Viberate’s ‘2022 State of Music’ Gives Fascinating Insight into Trends

The music scene has changed greatly from before the pandemic to now. People are interacting with their favorite artists in

State of Music

The music scene has changed greatly from before the pandemic to now. People are interacting with their favorite artists in new and – by necessity – creative ways. Artists are also producing music and growing fame in different ways. Data analysts at Viberate have looked into some of the trends that have shaped 2021 – and what we can expect in 2022. Viberate analyzed over a trillion data points between December 9, 2020, and December 9, 2021, and it paints an interesting picture of what music is doing now – and where it might go soon. Here’s a look at Viberate’s “2022 State of Music,” a fascinating glimpse behind the drives in the music world.

From TikTok to Infinity

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One of the most interesting changes over the past three years is how some artists are gaining and growing their fame. It used to be that an artist would release music to the radio – and it would grow from there. Now, music starts somewhere completely different: the internet.

TikTok overcame Google in 2021 to be the most visited website – making it the perfect place from which to launch music careers. TikTok has now replaced Soundcloud as the place to start out on your own. Using social media to connect with fans allows people to choose the music the like, not record executives who control what music gets the most play time on the radio.

However, there’s still a music elite. On Spotify, for instance, according to Viberate’s analysis, the majority of engagement & fanbase growth belongs to 1% of all analyzed artists. The top 500 artists generated 30% of all streams and gained 40% of all new followers. That means that the fortunate 500, as it were, is really good at capturing the attention of audiences. This pattern repeats across a variety of platforms including YouTube, TikTok, Soundcloud, Instagram and more.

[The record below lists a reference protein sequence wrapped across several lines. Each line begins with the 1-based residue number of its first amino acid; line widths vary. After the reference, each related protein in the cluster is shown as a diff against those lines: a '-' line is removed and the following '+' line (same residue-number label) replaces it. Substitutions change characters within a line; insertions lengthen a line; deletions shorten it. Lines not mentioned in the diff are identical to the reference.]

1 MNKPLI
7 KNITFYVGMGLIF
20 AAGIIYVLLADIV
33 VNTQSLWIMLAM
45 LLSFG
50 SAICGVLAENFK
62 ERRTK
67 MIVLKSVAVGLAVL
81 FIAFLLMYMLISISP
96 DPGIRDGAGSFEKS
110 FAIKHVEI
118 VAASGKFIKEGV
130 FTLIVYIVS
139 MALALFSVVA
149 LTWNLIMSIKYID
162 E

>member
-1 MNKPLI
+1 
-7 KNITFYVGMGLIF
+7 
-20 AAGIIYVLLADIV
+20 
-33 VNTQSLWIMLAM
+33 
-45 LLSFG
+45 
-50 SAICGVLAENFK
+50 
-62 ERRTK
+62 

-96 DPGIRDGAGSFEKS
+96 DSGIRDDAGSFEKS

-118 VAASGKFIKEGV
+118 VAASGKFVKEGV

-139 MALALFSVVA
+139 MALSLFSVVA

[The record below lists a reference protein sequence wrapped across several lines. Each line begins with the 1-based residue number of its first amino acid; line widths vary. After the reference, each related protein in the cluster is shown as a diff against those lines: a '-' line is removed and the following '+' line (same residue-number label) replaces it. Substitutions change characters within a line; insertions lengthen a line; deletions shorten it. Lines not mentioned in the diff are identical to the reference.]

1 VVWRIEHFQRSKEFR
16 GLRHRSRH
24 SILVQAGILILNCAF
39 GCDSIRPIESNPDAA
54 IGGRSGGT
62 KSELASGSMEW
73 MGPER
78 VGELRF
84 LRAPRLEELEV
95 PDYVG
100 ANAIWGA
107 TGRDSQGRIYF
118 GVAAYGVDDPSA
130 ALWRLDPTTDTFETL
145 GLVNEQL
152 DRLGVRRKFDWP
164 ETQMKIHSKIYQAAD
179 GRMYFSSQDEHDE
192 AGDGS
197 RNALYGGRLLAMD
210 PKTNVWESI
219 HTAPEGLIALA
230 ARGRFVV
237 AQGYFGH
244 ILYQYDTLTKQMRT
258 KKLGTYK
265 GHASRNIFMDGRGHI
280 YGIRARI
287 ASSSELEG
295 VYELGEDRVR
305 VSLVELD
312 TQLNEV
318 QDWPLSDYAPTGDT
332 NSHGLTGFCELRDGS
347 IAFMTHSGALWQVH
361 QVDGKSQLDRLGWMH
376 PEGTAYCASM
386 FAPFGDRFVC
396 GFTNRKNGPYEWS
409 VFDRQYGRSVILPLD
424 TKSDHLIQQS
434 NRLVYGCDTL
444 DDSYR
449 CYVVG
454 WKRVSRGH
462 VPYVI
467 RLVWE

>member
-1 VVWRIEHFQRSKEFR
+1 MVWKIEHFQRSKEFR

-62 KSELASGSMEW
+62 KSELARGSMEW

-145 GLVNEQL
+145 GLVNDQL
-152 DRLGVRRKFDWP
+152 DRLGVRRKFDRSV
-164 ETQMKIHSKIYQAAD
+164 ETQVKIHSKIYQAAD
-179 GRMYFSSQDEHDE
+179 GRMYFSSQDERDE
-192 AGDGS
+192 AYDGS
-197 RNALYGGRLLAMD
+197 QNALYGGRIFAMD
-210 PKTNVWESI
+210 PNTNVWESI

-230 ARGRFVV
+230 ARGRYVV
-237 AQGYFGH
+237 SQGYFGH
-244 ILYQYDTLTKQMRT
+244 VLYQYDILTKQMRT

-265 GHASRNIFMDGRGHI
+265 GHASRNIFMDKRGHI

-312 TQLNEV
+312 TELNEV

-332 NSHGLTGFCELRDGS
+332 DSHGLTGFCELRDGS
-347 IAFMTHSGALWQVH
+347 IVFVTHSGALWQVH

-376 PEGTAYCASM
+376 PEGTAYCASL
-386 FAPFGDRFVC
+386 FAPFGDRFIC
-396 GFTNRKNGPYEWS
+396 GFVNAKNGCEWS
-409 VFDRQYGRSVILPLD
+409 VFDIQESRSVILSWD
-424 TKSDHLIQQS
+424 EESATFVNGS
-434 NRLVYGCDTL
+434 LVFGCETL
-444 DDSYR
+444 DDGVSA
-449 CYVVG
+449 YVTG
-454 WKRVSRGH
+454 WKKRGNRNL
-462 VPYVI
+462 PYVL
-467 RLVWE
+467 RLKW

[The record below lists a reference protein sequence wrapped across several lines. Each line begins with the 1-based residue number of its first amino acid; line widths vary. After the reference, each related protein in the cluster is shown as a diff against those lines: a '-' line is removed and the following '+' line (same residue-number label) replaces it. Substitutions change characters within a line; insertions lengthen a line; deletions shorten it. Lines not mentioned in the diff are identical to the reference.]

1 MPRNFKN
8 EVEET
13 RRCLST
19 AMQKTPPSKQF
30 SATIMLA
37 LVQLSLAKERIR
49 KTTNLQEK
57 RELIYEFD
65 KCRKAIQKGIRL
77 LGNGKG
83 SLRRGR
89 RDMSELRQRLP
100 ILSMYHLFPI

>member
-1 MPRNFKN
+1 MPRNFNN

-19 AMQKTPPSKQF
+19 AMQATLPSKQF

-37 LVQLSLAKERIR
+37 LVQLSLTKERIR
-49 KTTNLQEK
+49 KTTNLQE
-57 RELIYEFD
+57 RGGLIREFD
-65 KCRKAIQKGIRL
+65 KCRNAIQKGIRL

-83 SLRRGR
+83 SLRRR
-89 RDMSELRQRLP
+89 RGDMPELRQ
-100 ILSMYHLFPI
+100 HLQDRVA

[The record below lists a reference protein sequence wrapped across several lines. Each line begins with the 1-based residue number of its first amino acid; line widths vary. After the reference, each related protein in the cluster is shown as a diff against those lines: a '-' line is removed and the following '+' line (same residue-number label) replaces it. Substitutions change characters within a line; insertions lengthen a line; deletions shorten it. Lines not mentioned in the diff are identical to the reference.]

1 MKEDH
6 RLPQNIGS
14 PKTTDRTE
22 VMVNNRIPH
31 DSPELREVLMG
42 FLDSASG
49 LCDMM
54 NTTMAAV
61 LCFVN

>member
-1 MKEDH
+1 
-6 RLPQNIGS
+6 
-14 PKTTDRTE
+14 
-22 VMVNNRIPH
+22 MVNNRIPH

Fan-First Music is the Future

State of Music

Another shift that was seen during the pandemic was a move to fan-first music. Because people are used to being able to instantly access their favorite artists and be a part of their growth and rise to fame, music artists will need to focus on a fan-first approach to music, advertising, merchandise and other considerations. People now prefer shorter, more digestible videos such as TikTok produces. So artists will have to learn to maximize their time on camera to advertise their skills and connect with potential fans.

In addition, personalizing everything for fans gives them a feeling of being special and valued by the artist. The advent of NFTs has hastened this era of fan-first approaches, giving artists a way to honor their fans’ dedication – and make a few bucks along the way. The social-media-centric approach to growth also allows artists to receive money directly from their fans instead of through a record label. Now they can get direct tips, contributions – or even run their own OnlyFans or fan exclusive content which people pay regular premiums to access.